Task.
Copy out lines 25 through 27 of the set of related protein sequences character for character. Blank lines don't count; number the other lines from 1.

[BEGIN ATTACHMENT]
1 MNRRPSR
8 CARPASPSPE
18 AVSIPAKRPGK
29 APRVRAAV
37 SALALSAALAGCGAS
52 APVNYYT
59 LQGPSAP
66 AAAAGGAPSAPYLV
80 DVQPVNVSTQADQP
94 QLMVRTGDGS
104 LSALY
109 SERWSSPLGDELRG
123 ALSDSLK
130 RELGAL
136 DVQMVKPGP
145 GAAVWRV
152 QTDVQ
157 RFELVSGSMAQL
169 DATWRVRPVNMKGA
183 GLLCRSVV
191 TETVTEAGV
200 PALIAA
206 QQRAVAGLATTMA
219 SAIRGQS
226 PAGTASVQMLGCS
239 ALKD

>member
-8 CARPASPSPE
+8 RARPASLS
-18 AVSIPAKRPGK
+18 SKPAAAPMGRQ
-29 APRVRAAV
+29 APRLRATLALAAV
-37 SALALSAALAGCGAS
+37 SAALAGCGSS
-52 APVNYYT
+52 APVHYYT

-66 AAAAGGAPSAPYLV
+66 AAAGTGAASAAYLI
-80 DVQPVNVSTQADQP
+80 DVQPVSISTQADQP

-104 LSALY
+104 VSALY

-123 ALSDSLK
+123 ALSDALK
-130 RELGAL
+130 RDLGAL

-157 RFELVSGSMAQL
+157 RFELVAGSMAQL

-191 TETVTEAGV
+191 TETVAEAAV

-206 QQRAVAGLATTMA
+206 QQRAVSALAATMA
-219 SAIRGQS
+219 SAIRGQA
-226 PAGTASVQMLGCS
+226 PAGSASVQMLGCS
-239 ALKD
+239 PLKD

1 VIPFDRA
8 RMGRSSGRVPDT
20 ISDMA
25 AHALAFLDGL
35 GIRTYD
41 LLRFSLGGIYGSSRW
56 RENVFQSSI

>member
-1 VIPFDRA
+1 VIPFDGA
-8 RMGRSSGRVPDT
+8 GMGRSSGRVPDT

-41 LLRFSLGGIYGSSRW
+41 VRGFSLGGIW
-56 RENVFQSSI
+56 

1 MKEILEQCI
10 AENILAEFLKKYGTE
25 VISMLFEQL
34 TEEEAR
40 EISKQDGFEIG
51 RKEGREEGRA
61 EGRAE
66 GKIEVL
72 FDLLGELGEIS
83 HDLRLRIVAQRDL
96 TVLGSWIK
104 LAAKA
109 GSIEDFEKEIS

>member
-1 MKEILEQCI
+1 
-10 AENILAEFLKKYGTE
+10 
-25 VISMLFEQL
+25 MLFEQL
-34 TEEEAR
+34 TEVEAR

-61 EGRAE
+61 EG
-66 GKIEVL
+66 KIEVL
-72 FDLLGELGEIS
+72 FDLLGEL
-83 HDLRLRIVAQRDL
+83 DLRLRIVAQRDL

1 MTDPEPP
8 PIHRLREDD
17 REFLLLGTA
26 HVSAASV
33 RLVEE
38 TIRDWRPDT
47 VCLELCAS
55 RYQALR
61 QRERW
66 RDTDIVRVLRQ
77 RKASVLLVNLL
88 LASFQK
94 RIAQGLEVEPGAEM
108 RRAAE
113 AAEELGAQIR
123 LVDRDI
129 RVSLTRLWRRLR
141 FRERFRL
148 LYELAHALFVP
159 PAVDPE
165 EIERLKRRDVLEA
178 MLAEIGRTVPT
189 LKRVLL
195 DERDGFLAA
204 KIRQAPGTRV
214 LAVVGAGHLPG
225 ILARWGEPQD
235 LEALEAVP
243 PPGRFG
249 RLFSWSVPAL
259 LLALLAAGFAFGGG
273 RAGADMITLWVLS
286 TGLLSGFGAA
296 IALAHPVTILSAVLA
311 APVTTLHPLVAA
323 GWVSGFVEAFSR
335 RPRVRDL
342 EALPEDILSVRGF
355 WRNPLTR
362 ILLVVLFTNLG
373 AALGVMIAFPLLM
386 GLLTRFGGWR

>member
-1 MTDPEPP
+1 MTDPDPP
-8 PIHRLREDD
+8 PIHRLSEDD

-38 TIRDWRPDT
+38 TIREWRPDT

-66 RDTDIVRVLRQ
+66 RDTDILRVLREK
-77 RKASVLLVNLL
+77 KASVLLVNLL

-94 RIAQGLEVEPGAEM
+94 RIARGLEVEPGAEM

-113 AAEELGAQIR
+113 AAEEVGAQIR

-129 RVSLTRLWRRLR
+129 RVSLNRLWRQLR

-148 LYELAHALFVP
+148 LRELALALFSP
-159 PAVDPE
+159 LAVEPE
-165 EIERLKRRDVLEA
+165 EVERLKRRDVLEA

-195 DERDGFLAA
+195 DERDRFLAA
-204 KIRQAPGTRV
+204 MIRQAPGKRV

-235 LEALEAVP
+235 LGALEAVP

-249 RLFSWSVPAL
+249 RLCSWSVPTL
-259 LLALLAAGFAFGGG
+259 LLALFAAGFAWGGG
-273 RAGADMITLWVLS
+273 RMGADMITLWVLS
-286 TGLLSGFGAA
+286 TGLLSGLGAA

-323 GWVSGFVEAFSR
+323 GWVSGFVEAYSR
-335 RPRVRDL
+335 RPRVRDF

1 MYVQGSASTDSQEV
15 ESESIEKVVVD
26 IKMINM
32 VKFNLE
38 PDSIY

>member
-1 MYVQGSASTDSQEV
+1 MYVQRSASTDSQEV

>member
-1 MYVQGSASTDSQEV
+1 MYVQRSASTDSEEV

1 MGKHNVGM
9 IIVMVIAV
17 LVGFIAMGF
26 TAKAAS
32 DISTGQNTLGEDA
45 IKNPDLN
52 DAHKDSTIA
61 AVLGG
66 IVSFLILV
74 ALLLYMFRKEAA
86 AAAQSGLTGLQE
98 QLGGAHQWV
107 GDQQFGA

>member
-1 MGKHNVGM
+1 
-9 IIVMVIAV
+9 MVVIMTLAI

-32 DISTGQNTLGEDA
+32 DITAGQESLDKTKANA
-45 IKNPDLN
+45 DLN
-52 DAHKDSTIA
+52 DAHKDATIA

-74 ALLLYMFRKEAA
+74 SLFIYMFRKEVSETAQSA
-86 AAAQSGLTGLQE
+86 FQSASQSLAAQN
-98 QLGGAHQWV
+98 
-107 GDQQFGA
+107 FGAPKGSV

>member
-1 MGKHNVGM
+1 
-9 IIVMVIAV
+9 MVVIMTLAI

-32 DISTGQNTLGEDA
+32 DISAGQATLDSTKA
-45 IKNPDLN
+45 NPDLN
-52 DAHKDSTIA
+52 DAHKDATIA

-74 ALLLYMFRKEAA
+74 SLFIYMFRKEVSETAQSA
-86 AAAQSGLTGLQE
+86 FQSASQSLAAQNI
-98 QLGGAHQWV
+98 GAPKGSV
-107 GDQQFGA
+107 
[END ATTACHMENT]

226 PAGTASVQMLGCS
239 ALKD

>member